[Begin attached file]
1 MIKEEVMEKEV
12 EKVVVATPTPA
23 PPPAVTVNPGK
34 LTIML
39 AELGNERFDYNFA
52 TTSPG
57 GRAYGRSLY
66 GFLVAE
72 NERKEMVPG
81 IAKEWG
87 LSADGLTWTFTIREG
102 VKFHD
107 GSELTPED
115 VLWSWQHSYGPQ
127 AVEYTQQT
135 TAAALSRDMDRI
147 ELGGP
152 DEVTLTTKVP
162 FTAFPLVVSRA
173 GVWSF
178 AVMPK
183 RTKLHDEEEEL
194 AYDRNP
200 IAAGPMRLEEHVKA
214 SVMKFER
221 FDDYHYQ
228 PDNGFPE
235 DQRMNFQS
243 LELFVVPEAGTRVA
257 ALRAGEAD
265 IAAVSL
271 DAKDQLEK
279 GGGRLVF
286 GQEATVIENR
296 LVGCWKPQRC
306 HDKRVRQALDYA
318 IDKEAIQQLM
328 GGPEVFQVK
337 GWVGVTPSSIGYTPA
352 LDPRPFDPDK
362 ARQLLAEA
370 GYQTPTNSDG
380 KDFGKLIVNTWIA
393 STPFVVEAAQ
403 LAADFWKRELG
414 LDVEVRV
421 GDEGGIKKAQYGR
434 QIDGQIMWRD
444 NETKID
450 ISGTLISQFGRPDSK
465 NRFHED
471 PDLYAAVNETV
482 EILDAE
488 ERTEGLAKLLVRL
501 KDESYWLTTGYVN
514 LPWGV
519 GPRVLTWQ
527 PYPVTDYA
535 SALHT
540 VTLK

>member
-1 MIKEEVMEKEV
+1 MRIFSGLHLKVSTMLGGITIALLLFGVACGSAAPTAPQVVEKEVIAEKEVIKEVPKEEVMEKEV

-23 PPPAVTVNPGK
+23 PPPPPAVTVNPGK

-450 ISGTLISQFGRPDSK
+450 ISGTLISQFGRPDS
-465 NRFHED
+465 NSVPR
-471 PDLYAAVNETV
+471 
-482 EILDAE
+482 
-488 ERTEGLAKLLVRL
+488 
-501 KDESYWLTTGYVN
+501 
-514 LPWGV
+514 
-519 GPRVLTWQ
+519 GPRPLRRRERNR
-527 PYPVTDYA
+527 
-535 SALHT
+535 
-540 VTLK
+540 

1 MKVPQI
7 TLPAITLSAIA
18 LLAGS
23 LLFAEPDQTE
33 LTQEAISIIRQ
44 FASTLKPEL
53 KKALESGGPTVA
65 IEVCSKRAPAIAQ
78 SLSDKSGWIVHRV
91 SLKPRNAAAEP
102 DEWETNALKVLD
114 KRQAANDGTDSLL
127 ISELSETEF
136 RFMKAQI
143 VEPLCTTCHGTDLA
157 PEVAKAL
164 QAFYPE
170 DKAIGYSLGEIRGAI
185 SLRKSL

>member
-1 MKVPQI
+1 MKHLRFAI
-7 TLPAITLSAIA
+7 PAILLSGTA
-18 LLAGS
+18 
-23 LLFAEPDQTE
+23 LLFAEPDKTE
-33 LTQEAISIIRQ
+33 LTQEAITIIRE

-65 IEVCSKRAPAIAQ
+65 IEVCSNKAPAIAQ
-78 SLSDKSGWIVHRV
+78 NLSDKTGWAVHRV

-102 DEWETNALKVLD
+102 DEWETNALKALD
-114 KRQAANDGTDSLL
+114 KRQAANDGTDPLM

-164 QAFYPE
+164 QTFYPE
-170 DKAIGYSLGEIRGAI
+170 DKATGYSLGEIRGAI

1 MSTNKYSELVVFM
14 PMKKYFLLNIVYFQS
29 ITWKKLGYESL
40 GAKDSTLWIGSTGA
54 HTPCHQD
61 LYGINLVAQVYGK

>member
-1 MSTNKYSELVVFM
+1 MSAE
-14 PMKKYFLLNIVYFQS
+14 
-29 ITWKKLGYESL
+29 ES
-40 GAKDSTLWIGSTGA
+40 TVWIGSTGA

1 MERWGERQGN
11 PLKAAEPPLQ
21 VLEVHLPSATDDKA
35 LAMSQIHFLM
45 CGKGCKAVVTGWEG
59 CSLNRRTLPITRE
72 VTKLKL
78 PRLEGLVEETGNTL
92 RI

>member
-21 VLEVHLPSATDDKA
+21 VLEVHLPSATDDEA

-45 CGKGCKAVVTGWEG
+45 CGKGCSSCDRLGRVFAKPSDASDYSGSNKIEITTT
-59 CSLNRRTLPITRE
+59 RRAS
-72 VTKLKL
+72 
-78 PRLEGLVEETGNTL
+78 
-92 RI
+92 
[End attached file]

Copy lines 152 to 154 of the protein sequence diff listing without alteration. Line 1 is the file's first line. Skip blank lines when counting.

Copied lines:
78 PRLEGLVEETGNTL
92 RI

>member